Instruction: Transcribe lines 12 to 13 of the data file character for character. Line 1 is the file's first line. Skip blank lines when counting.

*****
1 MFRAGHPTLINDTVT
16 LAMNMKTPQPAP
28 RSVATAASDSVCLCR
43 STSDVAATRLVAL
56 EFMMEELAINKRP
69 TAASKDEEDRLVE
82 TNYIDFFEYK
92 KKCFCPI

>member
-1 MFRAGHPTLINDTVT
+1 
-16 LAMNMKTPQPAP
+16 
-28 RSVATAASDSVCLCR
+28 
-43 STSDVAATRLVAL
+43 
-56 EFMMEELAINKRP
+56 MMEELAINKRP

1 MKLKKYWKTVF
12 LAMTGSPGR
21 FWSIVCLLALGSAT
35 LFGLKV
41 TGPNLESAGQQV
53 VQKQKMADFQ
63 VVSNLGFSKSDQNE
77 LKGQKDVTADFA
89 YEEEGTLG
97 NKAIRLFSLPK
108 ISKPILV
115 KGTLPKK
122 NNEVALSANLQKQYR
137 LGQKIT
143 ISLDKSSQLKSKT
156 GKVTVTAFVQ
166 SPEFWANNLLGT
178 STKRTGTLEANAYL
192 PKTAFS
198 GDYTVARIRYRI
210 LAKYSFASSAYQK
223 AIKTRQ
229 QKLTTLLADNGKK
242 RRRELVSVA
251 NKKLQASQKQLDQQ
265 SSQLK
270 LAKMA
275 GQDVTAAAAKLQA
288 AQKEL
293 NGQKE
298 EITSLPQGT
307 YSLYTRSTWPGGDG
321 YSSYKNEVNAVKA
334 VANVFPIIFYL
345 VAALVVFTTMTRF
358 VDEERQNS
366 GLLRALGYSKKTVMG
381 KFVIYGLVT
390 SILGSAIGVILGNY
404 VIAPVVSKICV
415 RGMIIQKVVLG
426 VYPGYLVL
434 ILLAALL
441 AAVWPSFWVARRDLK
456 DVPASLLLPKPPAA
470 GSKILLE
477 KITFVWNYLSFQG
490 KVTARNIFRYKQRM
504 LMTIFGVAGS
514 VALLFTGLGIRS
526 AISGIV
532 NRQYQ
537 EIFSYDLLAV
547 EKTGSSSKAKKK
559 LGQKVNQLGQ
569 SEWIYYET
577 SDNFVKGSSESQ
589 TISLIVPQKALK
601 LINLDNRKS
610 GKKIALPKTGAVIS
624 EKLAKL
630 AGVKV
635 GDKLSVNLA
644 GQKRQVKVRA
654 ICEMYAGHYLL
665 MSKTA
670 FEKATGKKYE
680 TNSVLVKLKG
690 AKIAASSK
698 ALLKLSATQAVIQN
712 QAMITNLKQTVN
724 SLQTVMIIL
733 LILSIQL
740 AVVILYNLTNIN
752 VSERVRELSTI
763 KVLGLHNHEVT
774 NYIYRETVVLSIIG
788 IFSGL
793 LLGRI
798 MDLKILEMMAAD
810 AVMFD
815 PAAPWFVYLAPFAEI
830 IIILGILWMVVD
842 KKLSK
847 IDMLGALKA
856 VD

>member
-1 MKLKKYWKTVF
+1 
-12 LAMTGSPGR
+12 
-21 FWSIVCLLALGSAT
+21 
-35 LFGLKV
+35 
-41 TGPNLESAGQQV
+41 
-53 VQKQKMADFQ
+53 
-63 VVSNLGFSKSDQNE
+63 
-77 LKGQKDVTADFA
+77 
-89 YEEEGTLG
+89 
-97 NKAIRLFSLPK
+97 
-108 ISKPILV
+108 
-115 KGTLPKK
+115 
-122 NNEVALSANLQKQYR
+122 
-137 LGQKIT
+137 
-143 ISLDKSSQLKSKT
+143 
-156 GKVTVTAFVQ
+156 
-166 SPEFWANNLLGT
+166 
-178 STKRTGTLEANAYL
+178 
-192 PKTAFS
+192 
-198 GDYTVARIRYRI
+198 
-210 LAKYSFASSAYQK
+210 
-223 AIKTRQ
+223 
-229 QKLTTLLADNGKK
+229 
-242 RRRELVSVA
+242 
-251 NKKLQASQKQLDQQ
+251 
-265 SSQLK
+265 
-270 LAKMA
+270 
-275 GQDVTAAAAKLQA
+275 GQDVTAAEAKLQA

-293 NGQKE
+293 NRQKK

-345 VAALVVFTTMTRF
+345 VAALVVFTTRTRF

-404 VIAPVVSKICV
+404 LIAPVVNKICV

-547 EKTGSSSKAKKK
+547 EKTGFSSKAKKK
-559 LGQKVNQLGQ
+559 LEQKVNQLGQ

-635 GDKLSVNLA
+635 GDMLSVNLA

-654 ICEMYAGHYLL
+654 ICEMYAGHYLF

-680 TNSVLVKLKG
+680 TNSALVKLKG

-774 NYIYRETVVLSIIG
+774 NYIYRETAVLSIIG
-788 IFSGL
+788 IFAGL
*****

-16 LAMNMKTPQPAP
+16 